This Mayan corn god’s head has been unearthed by archaeologists in Mexico who found it at the bottom of a pond that was regarded by the ancients as symbolizing the entrance to the underworld.
The large, well-preserved head – dating back over 1,300 years – was placed there to signify an aquatic theme around the entrance to the world below.
The stone sculpture was discovered during conservation work in the Mayan city of Palenque, near the Usumacinta River in the southern Mexican state of Chiapas.
The find took place in July 2021 but has just been made public by Mexico’s National Institute of Anthropology and History (INAH).
The experts have dated the piece to the Late Classic period (700-850 AD).
Palenque was abandoned around the year 800 AD, with the area only being sparsely populated when the Spanish arrived in the 1520s.
Palenque, which is also known as ‘Lakamha’ in the Itza language (which means ‘Flat-Place-River’), is well known for its Mayan architecture and sculptures.
The INAH said in a statement released on Tuesday, May 31, that the archaeologists working on the site had discovered “a stuccoed head of the young god of corn” during the conservation work.
In Mayan culture, the maize god is known as Hun Hunahpu and was one of the most important deities because of his connection to the vital, staple crop.
The INAH said: “The sculpture is the axis of an offering that was placed on a pond, emulating the entrance of the deity to the underworld, in an aquatic environment.”
They added: “The interdisciplinary team that made up the initiative, co-directed by archaeologist Arnoldo Gonzalez Cruz and restorer Haydee Orea Magana, observed a careful alignment of stones while they removed the filling of a corridor that connects the rooms of House B of El Palacio with those of the adjacent House F.”
The god’s head was found inside “a semi-square receptacle formed by three walls and, under a layer of loose earth, the nose and half-open mouth of the divinity emerged.”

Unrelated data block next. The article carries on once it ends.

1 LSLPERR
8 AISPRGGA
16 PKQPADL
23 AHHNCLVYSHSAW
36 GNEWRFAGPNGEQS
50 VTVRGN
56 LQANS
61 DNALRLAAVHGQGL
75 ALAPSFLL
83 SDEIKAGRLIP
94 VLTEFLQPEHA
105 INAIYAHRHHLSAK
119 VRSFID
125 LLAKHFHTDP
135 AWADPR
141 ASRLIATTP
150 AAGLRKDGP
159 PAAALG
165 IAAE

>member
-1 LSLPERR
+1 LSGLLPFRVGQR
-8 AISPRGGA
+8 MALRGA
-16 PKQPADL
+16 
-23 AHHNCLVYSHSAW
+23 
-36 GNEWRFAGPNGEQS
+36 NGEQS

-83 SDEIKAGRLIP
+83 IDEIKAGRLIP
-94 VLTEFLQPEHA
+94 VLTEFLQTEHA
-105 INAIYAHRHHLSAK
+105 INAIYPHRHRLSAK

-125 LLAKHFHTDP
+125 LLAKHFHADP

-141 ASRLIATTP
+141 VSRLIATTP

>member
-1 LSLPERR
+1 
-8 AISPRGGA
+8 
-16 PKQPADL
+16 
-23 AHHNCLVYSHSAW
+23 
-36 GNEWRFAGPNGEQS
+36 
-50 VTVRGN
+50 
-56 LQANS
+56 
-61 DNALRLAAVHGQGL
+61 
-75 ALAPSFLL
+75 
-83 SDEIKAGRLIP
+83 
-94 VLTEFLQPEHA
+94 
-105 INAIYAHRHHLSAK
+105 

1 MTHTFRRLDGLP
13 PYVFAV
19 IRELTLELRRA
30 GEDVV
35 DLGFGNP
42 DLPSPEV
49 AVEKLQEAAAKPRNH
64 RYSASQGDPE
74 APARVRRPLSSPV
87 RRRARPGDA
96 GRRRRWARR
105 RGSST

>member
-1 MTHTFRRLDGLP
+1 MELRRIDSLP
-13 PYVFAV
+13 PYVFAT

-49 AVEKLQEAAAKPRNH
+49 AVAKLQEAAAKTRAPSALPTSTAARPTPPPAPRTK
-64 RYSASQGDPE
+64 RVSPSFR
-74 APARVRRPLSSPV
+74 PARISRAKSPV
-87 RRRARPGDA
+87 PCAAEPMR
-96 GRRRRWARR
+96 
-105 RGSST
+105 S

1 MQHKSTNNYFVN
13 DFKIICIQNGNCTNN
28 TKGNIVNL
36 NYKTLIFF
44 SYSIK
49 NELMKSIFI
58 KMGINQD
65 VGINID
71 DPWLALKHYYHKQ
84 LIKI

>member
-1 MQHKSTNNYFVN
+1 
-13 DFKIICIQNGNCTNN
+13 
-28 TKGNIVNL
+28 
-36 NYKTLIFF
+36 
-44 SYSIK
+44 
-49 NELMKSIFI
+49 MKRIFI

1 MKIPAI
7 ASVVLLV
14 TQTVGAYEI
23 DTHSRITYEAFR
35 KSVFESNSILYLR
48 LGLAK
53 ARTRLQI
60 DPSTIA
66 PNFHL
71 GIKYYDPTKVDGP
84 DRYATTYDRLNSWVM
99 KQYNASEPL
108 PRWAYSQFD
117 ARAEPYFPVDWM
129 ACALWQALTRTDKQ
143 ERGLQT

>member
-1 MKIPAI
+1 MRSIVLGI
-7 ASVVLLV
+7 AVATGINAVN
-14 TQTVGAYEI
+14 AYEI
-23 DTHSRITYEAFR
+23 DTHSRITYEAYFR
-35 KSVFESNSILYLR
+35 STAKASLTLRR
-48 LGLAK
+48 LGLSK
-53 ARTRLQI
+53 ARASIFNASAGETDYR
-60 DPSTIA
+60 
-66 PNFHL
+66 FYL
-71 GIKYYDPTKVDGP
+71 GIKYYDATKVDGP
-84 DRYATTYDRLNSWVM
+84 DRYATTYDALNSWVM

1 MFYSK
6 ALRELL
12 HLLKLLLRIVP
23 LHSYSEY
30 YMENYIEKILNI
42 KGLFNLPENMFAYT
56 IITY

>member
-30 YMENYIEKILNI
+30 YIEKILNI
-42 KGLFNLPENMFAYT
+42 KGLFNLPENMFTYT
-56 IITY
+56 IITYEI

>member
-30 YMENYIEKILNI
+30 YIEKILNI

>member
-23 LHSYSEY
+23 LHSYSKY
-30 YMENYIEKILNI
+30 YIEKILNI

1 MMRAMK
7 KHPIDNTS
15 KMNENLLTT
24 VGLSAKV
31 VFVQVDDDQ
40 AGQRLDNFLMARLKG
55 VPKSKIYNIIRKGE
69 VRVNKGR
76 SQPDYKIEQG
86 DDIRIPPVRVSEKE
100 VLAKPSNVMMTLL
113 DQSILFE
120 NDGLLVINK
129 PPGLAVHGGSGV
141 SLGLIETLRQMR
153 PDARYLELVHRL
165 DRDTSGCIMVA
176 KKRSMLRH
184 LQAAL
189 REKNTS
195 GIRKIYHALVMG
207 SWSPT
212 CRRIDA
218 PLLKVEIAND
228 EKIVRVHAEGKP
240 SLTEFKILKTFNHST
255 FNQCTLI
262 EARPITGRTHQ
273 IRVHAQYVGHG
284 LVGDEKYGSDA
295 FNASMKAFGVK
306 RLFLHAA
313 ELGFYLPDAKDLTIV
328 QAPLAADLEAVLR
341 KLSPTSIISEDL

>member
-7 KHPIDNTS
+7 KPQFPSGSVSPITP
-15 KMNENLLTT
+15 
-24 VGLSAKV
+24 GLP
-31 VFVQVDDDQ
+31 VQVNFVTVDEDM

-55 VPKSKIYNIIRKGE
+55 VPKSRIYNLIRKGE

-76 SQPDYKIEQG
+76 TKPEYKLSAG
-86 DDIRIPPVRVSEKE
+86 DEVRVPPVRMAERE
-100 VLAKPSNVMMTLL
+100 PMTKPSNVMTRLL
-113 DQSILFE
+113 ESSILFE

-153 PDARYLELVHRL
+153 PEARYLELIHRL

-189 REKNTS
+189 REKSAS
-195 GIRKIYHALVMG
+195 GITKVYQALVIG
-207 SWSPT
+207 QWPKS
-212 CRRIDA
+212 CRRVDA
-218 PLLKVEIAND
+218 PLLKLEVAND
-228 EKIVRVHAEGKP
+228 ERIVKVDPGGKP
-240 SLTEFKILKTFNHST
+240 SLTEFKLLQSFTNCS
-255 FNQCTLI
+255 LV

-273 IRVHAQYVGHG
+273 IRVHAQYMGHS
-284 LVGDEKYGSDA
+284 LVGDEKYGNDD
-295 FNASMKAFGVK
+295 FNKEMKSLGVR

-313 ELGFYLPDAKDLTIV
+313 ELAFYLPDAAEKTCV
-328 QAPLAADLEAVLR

The experts said that the “ancient Maya of Palenque constantly revived the mythical passage” to the underworld with offerings.
Archaeologists Arnoldo Gonzalez Cruz, Carlos Varela Scherrer and Wenceslao Urbina Cruz, who also worked on the site, explained that the stuccoed head measured 45 cm (17 inches) in length and 16 cm (6 inches) in width, and 22 cm (8.6 inches) in height, adding that it maintained “an east-west orientation, which would symbolize the birth of the corn plant with the first rays of the sun.”
The INAH statement said that the statue has “graceful characteristics: the chin is sharp, pronounced and split; the lips are thin and project outwards, the lower one slightly down and showing the upper incisors.
“The cheekbones are fine and rounded; and the eyes, elongated and thin.
“Of the wide, long, flattened and rectangular forehead, other significant elements include the fragments of a tripod plate on which the sculpture was placed.”
The statement explained that the space where the statue was found was at some point closed off symbolically, by “breaking off a portion of the pond’s stucco floor and removing part of the construction filling, to deposit a series of elements: vegetables, animal bones quail, white turtle, white fish and domesticated dog, shells, crab claws, worked bone fragments, pieces of ceramic, three fractions of miniature anthropomorphic figurines, 120 pieces of obsidian blades, some green stone beads, two beads made of shell, as well as seeds and small snails.”
The cavity was then sealed with loose stones.
The discovery took place within the framework of the “Architectural Conservation and Decorative Finishes of El Palacio” project, which relied on resources from the “Ambassadors Fund of the Department of State to Cultural Preservation, sponsored by the Government of the United States.”